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New exhibit marks 100th anniversary of U.S. entering World War I

On April 6, 1917, the United States of America committed to participation in World War I by declaring war on Germany. The Buffalo History Museum is marking the centennial by opening a new exhibit that explores what was supposed to be "the war to end all wars." That exhibit includes tributes to Western New Yorkers who served and sacrificed for the war effort.

The exhibit known as "For Home and Country" features numerous mementos from a war that had begun in 1914. The U.S. committed to the war in 1917 but American soldiers didn't see combat until the following year. 

In the meantime, Americans enlisted to prepare for service overseas. Others volunteered as "canteens" who traveled overseas to provide support for the troops from behind the lines. On the homefront, there were several bond sales to raise funds to pay for the war effort.

The newly-opened exhibit in the Buffalo History Museum remembers the buildup with a series of posters in its main hall, including the iconic Uncle Sam "I Want You" Army recruitment advertisement. Hanging on a wall as part of the exhibit space on the ground level is a large banner which reads, "Buffalo Will See It Through."

Anthony Greco, Director of Exhibits and Interpretive Planning for the museum, says Americans continued raising money after the war was over.

"There were five Liberty Loan campaigns nationally," he said. "In Buffalo we raised about $250 million over those five loans, beating the expected quota by about 13 percent."

The museum's exhibit also includes displays of authentic uniforms and equipment that American fighters used in the field. A mock-up of a machine gun position is featured.

"At this point in the war, tactics had changed from what we think of as the trench warfare, that still existed, but the Americans went in and it was much more open battle. Creeping barrages is what they called them," said Greco. "An outpost like this would have been set up in the Argonne Forest, because we were pushing forward, trying to get through ultimately to the railway structures at Sedan in France."

More than 116,000 U.S. soldiers died in a bloody war that claimed the lives of more than 17 million people worldwide. Among the displays in the new exhibit is a large wall with the names of every individual from Erie County who died in the conflict.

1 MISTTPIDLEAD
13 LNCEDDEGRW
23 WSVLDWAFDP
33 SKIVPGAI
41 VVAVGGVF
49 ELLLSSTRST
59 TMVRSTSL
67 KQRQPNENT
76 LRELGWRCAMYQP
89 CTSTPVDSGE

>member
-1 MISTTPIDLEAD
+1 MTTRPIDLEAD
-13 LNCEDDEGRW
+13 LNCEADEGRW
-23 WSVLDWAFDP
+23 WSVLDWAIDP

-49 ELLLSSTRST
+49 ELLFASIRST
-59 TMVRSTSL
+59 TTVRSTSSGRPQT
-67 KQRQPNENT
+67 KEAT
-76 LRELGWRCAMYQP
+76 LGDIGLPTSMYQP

World War One changed the way wars were fought. Most notoriously, mustard gas became a prominent weapon in the battlefield.

There were also unintended consequences of the war. The aftermath in Germany created conditions and sentiment that ultimately led to Adolf Hitler's rise to power and a second world war.

But there were also some positive consequences. 

Women went to work in place of male loved ones during World War One. This, Greco explained, helped accelerate and strengthen the push for women's suffrage. Just two years after the Armistice, women were granted the right to vote in the U.S.

"Women's suffrage started decades earlier in the mid 19th Century, but the role women played convinced (President) Woodrow Wilson to take the issue," he said. "He originally thought it should be a state-by-state issue and he made it a national one and pushed for it."

The exhibit will run through April 2019.

In the meantime, WNED-TV will broadcast a three-part series beginning Monday, April 10 that explores World War One. "PBS American Experience - The Great War" will be broadcast for three consecutive nights, beginning at 9 p.m.

Michael Mroziak is an experienced, award-winning reporter whose career includes work in broadcast and print media. When he joined the WBFO news staff in April 2015, it was a return to both the radio station and to Horizons Plaza.
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